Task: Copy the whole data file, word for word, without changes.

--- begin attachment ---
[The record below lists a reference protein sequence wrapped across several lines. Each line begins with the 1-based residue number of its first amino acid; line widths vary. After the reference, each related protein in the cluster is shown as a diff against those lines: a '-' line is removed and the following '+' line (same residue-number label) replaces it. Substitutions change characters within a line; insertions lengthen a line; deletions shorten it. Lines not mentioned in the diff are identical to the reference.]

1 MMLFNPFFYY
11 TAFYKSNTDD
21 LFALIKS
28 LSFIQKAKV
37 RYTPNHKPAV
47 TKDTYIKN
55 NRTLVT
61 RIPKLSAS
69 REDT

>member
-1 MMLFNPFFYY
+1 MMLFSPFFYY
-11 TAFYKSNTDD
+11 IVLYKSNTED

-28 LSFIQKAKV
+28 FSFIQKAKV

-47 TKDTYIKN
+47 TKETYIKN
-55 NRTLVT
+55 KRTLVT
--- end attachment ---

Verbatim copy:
[The record below lists a reference protein sequence wrapped across several lines. Each line begins with the 1-based residue number of its first amino acid; line widths vary. After the reference, each related protein in the cluster is shown as a diff against those lines: a '-' line is removed and the following '+' line (same residue-number label) replaces it. Substitutions change characters within a line; insertions lengthen a line; deletions shorten it. Lines not mentioned in the diff are identical to the reference.]

1 MMLFNPFFYY
11 TAFYKSNTDD
21 LFALIKS
28 LSFIQKAKV
37 RYTPNHKPAV
47 TKDTYIKN
55 NRTLVT
61 RIPKLSAS
69 REDT

>member
-1 MMLFNPFFYY
+1 MMLFSPFFYY
-11 TAFYKSNTDD
+11 IVLYKSNTED

-28 LSFIQKAKV
+28 FSFIQKAKV

-47 TKDTYIKN
+47 TKETYIKN
-55 NRTLVT
+55 KRTLVT